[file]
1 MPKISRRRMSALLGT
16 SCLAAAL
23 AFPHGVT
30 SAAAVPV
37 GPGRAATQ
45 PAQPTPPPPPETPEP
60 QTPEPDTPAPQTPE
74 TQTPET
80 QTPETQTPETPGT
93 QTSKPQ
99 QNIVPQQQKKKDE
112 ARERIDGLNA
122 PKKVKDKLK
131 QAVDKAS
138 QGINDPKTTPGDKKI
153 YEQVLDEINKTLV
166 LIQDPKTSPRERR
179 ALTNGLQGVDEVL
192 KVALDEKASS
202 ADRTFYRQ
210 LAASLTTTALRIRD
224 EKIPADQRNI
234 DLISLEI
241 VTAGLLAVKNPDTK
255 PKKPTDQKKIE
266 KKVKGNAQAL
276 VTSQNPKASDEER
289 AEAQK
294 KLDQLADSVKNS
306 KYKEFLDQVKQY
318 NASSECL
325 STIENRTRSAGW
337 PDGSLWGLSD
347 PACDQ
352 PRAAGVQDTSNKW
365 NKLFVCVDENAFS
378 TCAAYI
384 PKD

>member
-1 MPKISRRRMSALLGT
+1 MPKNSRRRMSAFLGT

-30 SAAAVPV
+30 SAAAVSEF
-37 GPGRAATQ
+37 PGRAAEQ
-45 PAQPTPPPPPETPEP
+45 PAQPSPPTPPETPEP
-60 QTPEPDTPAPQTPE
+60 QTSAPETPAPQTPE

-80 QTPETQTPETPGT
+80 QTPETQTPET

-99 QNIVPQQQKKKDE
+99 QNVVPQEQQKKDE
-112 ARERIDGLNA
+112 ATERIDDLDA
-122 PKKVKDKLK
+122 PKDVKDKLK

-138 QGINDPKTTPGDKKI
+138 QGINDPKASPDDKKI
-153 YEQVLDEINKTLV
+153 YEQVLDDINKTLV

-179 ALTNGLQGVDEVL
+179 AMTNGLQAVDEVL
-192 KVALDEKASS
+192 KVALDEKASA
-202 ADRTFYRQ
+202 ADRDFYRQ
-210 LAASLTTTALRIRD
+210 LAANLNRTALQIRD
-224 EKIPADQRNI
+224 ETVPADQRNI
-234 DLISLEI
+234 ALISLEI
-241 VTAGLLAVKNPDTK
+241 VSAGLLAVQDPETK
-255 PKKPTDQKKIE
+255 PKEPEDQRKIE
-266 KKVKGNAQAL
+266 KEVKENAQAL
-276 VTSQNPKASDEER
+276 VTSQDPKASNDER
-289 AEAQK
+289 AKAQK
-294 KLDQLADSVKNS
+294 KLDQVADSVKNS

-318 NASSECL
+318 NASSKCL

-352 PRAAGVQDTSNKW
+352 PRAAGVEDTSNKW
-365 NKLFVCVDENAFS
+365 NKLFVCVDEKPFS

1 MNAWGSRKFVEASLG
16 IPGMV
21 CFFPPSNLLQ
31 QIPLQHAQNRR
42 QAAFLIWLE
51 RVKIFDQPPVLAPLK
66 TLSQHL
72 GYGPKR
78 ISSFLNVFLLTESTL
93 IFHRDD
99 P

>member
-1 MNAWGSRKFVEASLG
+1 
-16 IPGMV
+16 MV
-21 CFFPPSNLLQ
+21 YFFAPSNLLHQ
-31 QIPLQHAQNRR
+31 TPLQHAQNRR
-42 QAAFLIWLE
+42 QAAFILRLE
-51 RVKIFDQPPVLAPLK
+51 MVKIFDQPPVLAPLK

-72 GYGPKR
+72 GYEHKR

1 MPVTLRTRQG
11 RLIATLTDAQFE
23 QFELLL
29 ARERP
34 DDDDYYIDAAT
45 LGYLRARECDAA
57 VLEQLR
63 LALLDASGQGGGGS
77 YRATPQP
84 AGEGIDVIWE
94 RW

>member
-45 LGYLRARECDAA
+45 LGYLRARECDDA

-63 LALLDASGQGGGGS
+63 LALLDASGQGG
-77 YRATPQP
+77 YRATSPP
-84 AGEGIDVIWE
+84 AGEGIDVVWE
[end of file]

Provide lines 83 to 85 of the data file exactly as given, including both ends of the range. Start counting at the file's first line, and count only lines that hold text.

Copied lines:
+289 AKAQK
-294 KLDQLADSVKNS
+294 KLDQVADSVKNS